The National Alzheimer's Project Act of 2010 (NAPA) created the Advisory Council on Alzheimer's research, Care and Services. On April 29, 2013, the council heard from Alzheimer's caregivers and patients about long-term care planning, dementia and a variety of other issues affecting those who live with this debilitating disease. The council is updating the National Plan to Address Alzheimer's Disease. The purpose of that document is to identify various strategies to help the country treat or prevent Alzheimer's by 2025.
People are living longer than ever today and while this is good news, it does bring about some difficulties. As people live longer, they will need more long-term care planning options. Many senior citizens have financial plans in place to deal with retirement; however, most do not have the money to afford long--term care if it was needed.
Though death is unavoidable, many people are afraid to talk about the topic. This has resulted in a number of individuals being unprepared for the future, particularly when it comes to long-term care. Nowadays, people are living longer than they ever have before so long-term care planning should be seen as an important step toward a future of living on into old age. The problem is that many ignore it and see themselves as invulnerable until it is too late.
The financial instability seen during the past decade has left many people - elderly and otherwise - unsure of the future. Though planning was performed, many in Massachusetts are still anxious about what their plans will truly protect them from. One of the major holes in those protections is a lack of long term care planning, something that many people will need to do if they plan to financially survive a debilitating condition without severely affecting their loved ones.
A recent survey of investors conducted by UBS Wealth Management Americas may leave some surprised. The results of this study found that more people are worried about the costs of a life without long term care planning than those that are concerned about their retirement funds. This is not reflected in the way that many financial advisors work - with the goal of a solid retirement plan in mind.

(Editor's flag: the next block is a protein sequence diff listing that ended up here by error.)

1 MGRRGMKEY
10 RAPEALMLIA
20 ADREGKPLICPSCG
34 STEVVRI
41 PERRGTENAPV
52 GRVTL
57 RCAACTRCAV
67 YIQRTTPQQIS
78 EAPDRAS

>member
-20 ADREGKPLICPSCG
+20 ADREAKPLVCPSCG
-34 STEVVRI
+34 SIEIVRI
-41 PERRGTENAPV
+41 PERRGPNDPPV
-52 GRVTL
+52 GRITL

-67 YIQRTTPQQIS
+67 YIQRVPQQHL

Many people don't include end-of-life health care provisions in estate plans because death is a subject most people want to avoid. Strategizing asset transfers for heirs may provide the emotional distance from death that long term care planning for the elderly does not.
Many experts believe that too few elderly people have plans for their long term care and their eventual death. According to many studies, this is exactly the case and it should make people in Boston realize the need for long term care planning. With the many advances in medical technology, people are living longer than they ever have before. That means that the behaviors of past generations witnessed by the current elderly population may not be models to follow.
If estimates are right, many people will be in need of a certain type of assistance. That type of assistance is long-term care, and experts believe that as many as 12 million older Americans will need such services in 2020. This means that the elderly in Massachusetts should begin preparing for the expenses that come with such care so that loved ones are not left with the emotional and financial stress of care as they age.
According to reports, the average age of people acquiring long-term care insurance is on the decline. Roughly a decade ago, the average age of policyholders was 67 years old. Now, that age is 57. This may mean that younger people are realizing that long-term care planning is necessary and that long-term care can be extremely expensive when uninsured. Elderly residents in Massachusetts may want to take note of this information.